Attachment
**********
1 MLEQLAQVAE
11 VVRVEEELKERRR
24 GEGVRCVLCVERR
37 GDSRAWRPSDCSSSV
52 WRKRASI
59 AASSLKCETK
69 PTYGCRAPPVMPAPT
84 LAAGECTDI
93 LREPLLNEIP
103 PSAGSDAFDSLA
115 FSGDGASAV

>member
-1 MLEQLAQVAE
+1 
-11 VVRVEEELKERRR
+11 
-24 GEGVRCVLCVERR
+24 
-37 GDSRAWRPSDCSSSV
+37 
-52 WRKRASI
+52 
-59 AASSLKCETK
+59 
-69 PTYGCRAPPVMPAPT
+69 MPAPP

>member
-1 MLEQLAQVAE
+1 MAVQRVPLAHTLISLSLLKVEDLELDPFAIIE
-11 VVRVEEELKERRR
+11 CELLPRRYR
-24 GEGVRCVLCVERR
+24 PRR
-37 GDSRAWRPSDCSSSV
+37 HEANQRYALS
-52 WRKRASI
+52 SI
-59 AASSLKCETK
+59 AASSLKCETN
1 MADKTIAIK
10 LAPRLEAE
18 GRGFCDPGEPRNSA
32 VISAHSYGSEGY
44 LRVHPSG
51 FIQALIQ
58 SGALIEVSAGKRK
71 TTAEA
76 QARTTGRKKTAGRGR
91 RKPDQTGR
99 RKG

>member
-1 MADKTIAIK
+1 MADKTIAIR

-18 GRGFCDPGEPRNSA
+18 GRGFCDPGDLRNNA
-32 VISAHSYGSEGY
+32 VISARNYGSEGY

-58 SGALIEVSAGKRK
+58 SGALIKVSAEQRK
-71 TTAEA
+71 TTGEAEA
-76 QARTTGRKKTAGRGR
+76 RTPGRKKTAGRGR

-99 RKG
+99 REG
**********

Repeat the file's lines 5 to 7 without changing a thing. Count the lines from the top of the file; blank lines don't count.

52 WRKRASI
59 AASSLKCETK
69 PTYGCRAPPVMPAPT